Sectarianism as a Means to Liberal Ends

One of the more interesting ways of thinking about Lebanese politics in the last few years was the idea that Lebanese Sectarianism, although morally bankrupt, paradoxically leads to good things like freedom, pluralism and progess. In March 2011, Michael Young wrote:

The [Lebanese] sectarian order is deeply debilitating, but it also offers the only mechanism Lebanon has to enforce equilibrium, therefore preserving political and social pluralism

I always found that idea intriguing, and the pragmatic in me agreed with its logic. Since we don’t have one single dominant player (insert objection about Hezbollah here), power is divided, tyranny is averted and the struggle for power creates an environment that benefits everyone. That’s the theory anyway.

It never made sense to my mind that an elitist “revolution” can somehow topple our deeply engrained sectarian system. The trail of well-intentioned failures from the March 11 movement to the laïque pride to the revolution against sectarianism bears testimony to that. Nevertheless, my better self always struggled with the idea that something right can come out of something so wrong. Now, I have to go through that internal struggle again.

The appeal of the Orthodox Gathering election law

In the last few days, I learned many new synonyms for the words vomit and nausea. It’s because my friends on facebook kept posting this OTV video that promoted an election law which effectively allows the Lebanese only vote for people of their sects. “Regressive”, “disgusting”, “Neanderthal”, “reactionary”, “appalling” are some of the many words thrown around by my liberal and politically correct friends on facebook. Even hackers found it necessary to hack into a Lebanese TV station’s website to show their distaste for the law.

But once again, a shiny silver lining has caught the attention of some liberal observers. Seeing opportunity in a law that is widely abhorred among your peers is a delicate task; the law is so despised and so lacking in dignity that writers need to heavily qualify their arguments with long introductions about how bad the law is (check ✓).

So what good can possibly come out of the law? Sit down, have an open mind, and go read the two pieces by Karl and Elias about why the law could turn out to be good for Lebanese liberals. In short, the law can potentially shake things up in the country, create a backlash, tamper religious insecurity and reduce the influence of regional sectarian leaders and even lower the barrier for secular independents to join parliament. In other words, the law is so bad it’s actually good.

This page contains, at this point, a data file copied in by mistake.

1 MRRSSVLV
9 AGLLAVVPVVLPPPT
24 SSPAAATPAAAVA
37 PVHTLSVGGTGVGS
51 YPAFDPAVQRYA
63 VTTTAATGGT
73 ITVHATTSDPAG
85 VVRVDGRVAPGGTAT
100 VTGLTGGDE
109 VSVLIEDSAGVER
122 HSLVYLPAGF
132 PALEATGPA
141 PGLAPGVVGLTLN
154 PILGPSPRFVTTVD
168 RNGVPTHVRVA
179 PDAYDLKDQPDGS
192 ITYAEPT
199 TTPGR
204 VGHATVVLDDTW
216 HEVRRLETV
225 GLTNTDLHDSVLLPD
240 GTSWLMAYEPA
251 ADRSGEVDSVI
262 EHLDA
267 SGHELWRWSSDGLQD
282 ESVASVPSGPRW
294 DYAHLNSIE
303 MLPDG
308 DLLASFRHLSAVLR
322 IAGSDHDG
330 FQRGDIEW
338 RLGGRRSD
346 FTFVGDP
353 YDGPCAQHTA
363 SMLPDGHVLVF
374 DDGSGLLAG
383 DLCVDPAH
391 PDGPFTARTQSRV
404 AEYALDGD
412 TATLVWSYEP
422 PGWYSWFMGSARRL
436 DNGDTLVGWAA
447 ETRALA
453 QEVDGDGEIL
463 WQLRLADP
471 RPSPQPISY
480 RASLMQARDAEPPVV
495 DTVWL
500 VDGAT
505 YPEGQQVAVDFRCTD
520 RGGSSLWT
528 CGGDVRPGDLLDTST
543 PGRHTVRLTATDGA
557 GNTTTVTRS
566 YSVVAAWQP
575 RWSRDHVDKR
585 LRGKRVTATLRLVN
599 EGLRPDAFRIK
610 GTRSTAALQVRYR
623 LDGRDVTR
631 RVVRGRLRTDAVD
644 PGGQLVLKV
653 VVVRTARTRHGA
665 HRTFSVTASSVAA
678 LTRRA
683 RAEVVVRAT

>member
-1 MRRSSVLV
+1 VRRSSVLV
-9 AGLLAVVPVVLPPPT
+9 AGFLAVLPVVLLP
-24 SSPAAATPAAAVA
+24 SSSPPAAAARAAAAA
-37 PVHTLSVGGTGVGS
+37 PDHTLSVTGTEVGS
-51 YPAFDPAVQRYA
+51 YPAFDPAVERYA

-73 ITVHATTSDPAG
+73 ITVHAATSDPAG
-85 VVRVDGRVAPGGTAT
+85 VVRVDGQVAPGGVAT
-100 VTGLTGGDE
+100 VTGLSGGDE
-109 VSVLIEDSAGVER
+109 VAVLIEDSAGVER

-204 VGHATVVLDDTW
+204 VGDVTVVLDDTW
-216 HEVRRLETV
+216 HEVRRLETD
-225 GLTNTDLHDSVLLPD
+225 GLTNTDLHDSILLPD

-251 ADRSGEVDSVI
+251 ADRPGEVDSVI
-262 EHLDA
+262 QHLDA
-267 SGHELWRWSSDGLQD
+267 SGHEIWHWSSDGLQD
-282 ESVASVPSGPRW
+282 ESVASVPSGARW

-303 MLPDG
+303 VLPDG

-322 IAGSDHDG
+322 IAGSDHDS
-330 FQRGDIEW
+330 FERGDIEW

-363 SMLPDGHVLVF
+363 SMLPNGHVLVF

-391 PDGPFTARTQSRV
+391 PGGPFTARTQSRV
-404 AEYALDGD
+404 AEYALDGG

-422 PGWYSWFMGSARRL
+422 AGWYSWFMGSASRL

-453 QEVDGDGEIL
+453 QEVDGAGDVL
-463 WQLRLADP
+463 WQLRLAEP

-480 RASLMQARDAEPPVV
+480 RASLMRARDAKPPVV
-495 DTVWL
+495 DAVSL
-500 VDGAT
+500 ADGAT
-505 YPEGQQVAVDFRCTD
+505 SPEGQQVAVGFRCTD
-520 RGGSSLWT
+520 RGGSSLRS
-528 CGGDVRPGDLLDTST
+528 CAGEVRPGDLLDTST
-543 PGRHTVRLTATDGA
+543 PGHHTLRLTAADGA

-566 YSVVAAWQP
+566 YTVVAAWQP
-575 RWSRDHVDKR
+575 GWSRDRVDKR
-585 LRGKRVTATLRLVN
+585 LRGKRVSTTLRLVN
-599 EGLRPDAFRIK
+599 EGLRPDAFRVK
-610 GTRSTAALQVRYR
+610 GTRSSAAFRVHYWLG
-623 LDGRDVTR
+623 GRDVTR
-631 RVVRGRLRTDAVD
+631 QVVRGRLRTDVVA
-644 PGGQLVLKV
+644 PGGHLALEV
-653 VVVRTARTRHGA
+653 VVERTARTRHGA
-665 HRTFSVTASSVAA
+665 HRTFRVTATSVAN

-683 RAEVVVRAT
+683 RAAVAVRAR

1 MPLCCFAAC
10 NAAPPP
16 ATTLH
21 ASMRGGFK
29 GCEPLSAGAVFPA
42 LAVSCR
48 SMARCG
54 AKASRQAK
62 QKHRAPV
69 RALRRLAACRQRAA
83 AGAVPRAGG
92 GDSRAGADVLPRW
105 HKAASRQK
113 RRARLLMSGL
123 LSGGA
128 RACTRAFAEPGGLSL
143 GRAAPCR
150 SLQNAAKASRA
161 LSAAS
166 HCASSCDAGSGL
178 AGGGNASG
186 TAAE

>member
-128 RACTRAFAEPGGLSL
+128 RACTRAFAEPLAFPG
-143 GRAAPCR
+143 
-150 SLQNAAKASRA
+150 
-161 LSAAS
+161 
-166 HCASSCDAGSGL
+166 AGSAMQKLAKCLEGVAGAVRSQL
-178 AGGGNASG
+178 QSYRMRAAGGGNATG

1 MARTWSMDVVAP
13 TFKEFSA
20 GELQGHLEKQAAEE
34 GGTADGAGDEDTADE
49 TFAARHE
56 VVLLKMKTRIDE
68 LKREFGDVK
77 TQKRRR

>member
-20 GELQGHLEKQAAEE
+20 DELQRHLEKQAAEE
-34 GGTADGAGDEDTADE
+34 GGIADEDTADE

I will add a little titillating thought to the mix: If the Orthodox election law is in effect and the existential fears of christians was reduced, what excuse will people use to prevent Lebanese women from granting their children the lebanese nationality, to treat Palestinian refugees with dignity or for that matter to have a decent demographic census in the country to properly allocate development funds?

Machiavellian cynicism or pragmatic realism?

The question is: Should we lose respect for the liberals who decide to endorse this law for the aforementioned reason? Should we admire the fact that they’re finally thinking tactically? Or would we rather they languished in high-minded hell than endorse such a morally questionable law?

Lebanese Expatriate Voting. How to Take Part in it.

I started this morning the process of registering to vote in the 2013 Lebanese Parliamentary elections. I figured I’ll share here some info and tips that you might find useful if you too are planning to vote. I’ll be using a questions and answer format (f.a.q) because I found it the best way to organize the different issues about the subject. Continue…

Facts and Figures From Lebanese Embassies On Expected Diaspora Votes

Make sure you check this first-of-a-kind report published by Annahar today on the figures provided by 70 Lebanese embassies around the world on expected vote turnout, conditions for voting and requirements to run such elections.

I don’t think embassies are doing a great job communicating the importance of diaspora voting to those of us who live abroad. My embassy for instance reported “No interest in voting” among us, and I’m pretty sure it based that opinion on a single text message it sent to us: This one.

Because there’s a wide disbelief that this is actually going to happen, the Embassies should be much more aggressive in spreading the word.

Who Are These People?

Steven Cook on liberal Egypt’s shock at the success of Salafists:

given the world in which many Egyptian liberals exist, they can’t seem to fathom where the Salafis come from so they complain about Saudi money and the manipulations of Habeeb al Adly’s Interior Ministry in the late Mubarak era, but I have news for them, they come from Egypt. It’s the same dynamic as when New Yorkers, for example, woke up on November 3, 2004 to learn that George W. Bush had been re-elected. Like everyone on the 6 train that morning who was feeling alienated from the rest of the United States, the denizens of La Bodega and the Marriott garden are collectively asking, “Who are these people?”

My own such moment of waking up to the other’s existence was on March 8 2005, when Hezbollah rallied hundreds of thousands of its supporters to thank Syria. I remember thinking precisely: “Who are these people?”

Back to Egypt. I think one of the best things that came out of the Egyptian elections is the surfacing of the Salafists from their underground. The choice was not between Salafists or no Salafists. It was between Salafists who are working in public and Salafists that are in public view and that are subject to the scrutiny of the rest of Egyptians.